Carry Forward: RISD Center for Complexity Symposium
2021, Volume 1, Page 1
“It robbed us of very much that we had loved, and showed us how ephemeral were many things that we had regarded as changeless.”
This quote perfectly fits what the planet is going through right now: a global pandemic. Yet Sigmund Freud wrote these words more than a century ago, describing his feelings towards the devastation caused by World War I.
Like humanity, nature has always dealt with gains and losses. Mass extinction events are perhaps the most dramatic to date. Yet on a much smaller scale the same thing happens every day—and everywhere. Right now thousands of bacteria are being born and dying on the surface of your skin, gaining and losing. In an old growth forest, ancient trees are toppling, their roots exposed, even as seeds take root and raise their first leaves to the sun. Although this sounds dramatic, it is part of the dynamic rhythm of life on this planet, with gains and losses happening for the sole purpose of balancing natural systems—be it in your body or a forest.
But what is the relationship between the tragedy of war experienced by Freud, the current COVID-19 pandemic and the harmonic microbiological dynamics of our bodies? For the past year, we have been trying to understand the origin of the SARS CoV-2 virus. Amidst so much speculation, we even created metaphors that suggest humans are a victim of nature.
You may have heard or read phrases like: “We are in the middle of a war” or “This is a war against an invisible enemy.” The many losses from the pandemic cause us to reflect on other extremely difficult times—like wars. However, unlike wars, the current crisis unfolds in the context of the way our species looks at and treats nature. Our constant search for a “culprit” reflects an anthropocentric view of the world in which we as Homo sapiens elude our own conscience.
For centuries much of human civilization has been following the paradigm of autonomous societies, exploiting natural resources and paving over nature to build our cities. And from time to time, weary nature seems to charge us a steep toll—in the form of pandemics, extreme weather events and other crises, upending our notions of control.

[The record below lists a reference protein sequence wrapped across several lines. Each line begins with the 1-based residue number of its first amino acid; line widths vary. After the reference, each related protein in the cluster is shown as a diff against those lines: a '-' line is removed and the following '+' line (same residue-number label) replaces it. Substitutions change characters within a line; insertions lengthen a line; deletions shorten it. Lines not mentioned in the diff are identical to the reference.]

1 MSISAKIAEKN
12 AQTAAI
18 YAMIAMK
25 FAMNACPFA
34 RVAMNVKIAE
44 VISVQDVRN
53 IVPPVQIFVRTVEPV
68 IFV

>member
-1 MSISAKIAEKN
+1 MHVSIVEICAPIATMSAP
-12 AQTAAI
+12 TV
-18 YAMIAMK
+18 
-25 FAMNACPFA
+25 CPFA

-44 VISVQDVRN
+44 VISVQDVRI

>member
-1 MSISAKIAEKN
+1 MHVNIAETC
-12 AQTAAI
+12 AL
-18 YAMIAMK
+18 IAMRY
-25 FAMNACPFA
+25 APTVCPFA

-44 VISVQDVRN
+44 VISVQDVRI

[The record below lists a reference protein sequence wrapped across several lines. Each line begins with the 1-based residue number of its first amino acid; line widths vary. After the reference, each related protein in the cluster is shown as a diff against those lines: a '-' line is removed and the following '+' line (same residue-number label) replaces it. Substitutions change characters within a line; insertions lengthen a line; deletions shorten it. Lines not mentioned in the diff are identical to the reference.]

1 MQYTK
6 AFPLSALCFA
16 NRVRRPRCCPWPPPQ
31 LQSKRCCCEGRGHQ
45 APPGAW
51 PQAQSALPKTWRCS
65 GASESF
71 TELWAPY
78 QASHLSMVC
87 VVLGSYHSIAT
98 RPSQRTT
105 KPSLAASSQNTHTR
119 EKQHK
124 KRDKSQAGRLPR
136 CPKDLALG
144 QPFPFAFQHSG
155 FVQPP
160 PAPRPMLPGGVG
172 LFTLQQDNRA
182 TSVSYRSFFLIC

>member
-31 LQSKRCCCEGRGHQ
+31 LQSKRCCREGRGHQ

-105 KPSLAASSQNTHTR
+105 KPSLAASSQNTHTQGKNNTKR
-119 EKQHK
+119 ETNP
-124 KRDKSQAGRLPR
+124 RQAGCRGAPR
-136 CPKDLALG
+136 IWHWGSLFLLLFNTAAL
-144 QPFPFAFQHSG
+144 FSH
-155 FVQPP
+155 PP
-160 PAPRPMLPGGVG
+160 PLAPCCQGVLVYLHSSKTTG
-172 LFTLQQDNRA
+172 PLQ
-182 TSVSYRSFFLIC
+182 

But consciousness—the most eminent evolutionary trait of our species—may yet be the key to changing the direction in which we are heading. In recent decades, a new approach to how we can rethink our way of living has been emerging as we seek answers in the forms, processes and systems found in the natural world. Biomimicry has guided us along new paths, transforming our antiquated anthropocentric structures and cultures through more sustainable ways of living.
With this fresh look, we begin to understand that every organism that is successful in surviving on this planet—from bacteria to redwood trees—has learned to optimize its structures, life history and interactions to suit its position in the interconnections of geography, climate and community. The pandemic has brought to light our fragility as a species, but if we embrace this new view and recognize that we are part of nature we have the opportunity to rethink our role within this ecological network. It is up to us to decide what we want to change, and it will be those decisions that determine what we are going to carry forward.